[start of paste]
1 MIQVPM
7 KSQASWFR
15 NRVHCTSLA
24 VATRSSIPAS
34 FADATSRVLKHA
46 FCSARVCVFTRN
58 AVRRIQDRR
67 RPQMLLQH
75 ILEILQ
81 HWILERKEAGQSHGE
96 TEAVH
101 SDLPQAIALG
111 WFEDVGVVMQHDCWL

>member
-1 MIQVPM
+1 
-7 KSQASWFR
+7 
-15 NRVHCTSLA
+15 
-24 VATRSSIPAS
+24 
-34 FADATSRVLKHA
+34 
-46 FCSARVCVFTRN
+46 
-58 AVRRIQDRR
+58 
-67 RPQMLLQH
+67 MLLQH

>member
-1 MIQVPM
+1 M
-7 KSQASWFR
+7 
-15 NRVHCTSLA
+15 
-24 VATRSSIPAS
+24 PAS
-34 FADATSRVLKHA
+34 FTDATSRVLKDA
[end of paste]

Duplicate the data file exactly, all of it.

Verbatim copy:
1 MIQVPM
7 KSQASWFR
15 NRVHCTSLA
24 VATRSSIPAS
34 FADATSRVLKHA
46 FCSARVCVFTRN
58 AVRRIQDRR
67 RPQMLLQH
75 ILEILQ
81 HWILERKEAGQSHGE
96 TEAVH
101 SDLPQAIALG
111 WFEDVGVVMQHDCWL

>member
-1 MIQVPM
+1 
-7 KSQASWFR
+7 
-15 NRVHCTSLA
+15 
-24 VATRSSIPAS
+24 
-34 FADATSRVLKHA
+34 
-46 FCSARVCVFTRN
+46 
-58 AVRRIQDRR
+58 
-67 RPQMLLQH
+67 MLLQH

>member
-1 MIQVPM
+1 M
-7 KSQASWFR
+7 
-15 NRVHCTSLA
+15 
-24 VATRSSIPAS
+24 PAS
-34 FADATSRVLKHA
+34 FTDATSRVLKDA